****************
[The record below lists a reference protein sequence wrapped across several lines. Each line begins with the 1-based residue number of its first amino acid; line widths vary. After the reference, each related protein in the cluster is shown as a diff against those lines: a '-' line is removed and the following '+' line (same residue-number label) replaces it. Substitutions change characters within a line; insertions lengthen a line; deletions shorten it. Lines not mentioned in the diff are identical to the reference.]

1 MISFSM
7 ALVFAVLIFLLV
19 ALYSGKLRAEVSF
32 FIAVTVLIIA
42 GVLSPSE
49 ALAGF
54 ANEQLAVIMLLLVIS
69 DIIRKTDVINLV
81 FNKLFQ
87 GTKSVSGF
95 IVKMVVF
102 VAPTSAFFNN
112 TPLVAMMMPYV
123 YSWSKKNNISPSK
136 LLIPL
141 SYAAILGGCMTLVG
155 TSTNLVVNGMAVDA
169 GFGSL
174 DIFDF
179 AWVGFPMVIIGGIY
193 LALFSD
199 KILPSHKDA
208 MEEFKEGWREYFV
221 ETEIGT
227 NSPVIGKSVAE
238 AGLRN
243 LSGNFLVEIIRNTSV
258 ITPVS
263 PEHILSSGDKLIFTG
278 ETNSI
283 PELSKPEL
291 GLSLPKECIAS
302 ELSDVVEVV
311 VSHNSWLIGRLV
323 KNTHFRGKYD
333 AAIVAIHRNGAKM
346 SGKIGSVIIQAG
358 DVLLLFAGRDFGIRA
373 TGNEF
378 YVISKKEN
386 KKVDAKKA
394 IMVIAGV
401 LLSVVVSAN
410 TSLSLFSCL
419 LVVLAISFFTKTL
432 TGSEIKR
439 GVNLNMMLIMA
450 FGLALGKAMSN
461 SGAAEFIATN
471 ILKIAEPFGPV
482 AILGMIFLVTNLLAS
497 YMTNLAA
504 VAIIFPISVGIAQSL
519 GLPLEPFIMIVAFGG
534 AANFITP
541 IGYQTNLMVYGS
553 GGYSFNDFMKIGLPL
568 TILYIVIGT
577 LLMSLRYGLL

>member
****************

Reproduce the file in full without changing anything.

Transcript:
[The record below lists a reference protein sequence wrapped across several lines. Each line begins with the 1-based residue number of its first amino acid; line widths vary. After the reference, each related protein in the cluster is shown as a diff against those lines: a '-' line is removed and the following '+' line (same residue-number label) replaces it. Substitutions change characters within a line; insertions lengthen a line; deletions shorten it. Lines not mentioned in the diff are identical to the reference.]

1 MISFSM
7 ALVFAVLIFLLV
19 ALYSGKLRAEVSF
32 FIAVTVLIIA
42 GVLSPSE
49 ALAGF
54 ANEQLAVIMLLLVIS
69 DIIRKTDVINLV
81 FNKLFQ
87 GTKSVSGF
95 IVKMVVF
102 VAPTSAFFNN
112 TPLVAMMMPYV
123 YSWSKKNNISPSK
136 LLIPL
141 SYAAILGGCMTLVG
155 TSTNLVVNGMAVDA
169 GFGSL
174 DIFDF
179 AWVGFPMVIIGGIY
193 LALFSD
199 KILPSHKDA
208 MEEFKEGWREYFV
221 ETEIGT
227 NSPVIGKSVAE
238 AGLRN
243 LSGNFLVEIIRNTSV
258 ITPVS
263 PEHILSSGDKLIFTG
278 ETNSI
283 PELSKPEL
291 GLSLPKECIAS
302 ELSDVVEVV
311 VSHNSWLIGRLV
323 KNTHFRGKYD
333 AAIVAIHRNGAKM
346 SGKIGSVIIQAG
358 DVLLLFAGRDFGIRA
373 TGNEF
378 YVISKKEN
386 KKVDAKKA
394 IMVIAGV
401 LLSVVVSAN
410 TSLSLFSCL
419 LVVLAISFFTKTL
432 TGSEIKR
439 GVNLNMMLIMA
450 FGLALGKAMSN
461 SGAAEFIATN
471 ILKIAEPFGPV
482 AILGMIFLVTNLLAS
497 YMTNLAA
504 VAIIFPISVGIAQSL
519 GLPLEPFIMIVAFGG
534 AANFITP
541 IGYQTNLMVYGS
553 GGYSFNDFMKIGLPL
568 TILYIVIGT
577 LLMSLRYGLL

>member